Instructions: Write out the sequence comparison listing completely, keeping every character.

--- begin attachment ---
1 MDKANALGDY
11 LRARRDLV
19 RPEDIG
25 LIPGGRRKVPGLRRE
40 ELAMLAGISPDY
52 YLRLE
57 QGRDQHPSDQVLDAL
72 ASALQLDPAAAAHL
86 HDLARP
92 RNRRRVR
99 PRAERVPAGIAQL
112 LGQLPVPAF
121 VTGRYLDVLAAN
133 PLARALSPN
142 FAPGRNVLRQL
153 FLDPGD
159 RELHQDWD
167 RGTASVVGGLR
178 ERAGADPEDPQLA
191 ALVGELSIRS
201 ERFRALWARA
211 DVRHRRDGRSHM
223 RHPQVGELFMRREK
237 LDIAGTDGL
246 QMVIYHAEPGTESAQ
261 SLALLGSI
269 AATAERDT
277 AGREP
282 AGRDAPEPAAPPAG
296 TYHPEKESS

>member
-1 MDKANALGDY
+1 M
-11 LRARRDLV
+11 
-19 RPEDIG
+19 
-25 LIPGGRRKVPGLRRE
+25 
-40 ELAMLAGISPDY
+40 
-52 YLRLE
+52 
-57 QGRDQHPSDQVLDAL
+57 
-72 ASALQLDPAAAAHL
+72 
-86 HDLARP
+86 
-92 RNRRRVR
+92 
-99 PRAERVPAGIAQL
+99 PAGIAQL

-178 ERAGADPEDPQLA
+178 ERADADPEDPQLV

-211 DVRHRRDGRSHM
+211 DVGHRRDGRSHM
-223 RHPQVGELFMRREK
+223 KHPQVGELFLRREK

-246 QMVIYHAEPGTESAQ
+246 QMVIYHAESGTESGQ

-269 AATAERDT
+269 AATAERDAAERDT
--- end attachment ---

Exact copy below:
1 MDKANALGDY
11 LRARRDLV
19 RPEDIG
25 LIPGGRRKVPGLRRE
40 ELAMLAGISPDY
52 YLRLE
57 QGRDQHPSDQVLDAL
72 ASALQLDPAAAAHL
86 HDLARP
92 RNRRRVR
99 PRAERVPAGIAQL
112 LGQLPVPAF
121 VTGRYLDVLAAN
133 PLARALSPN
142 FAPGRNVLRQL
153 FLDPGD
159 RELHQDWD
167 RGTASVVGGLR
178 ERAGADPEDPQLA
191 ALVGELSIRS
201 ERFRALWARA
211 DVRHRRDGRSHM
223 RHPQVGELFMRREK
237 LDIAGTDGL
246 QMVIYHAEPGTESAQ
261 SLALLGSI
269 AATAERDT
277 AGREP
282 AGRDAPEPAAPPAG
296 TYHPEKESS

>member
-1 MDKANALGDY
+1 M
-11 LRARRDLV
+11 
-19 RPEDIG
+19 
-25 LIPGGRRKVPGLRRE
+25 
-40 ELAMLAGISPDY
+40 
-52 YLRLE
+52 
-57 QGRDQHPSDQVLDAL
+57 
-72 ASALQLDPAAAAHL
+72 
-86 HDLARP
+86 
-92 RNRRRVR
+92 
-99 PRAERVPAGIAQL
+99 PAGIAQL

-178 ERAGADPEDPQLA
+178 ERADADPEDPQLV

-211 DVRHRRDGRSHM
+211 DVGHRRDGRSHM
-223 RHPQVGELFMRREK
+223 KHPQVGELFLRREK

-246 QMVIYHAEPGTESAQ
+246 QMVIYHAESGTESGQ

-269 AATAERDT
+269 AATAERDAAERDT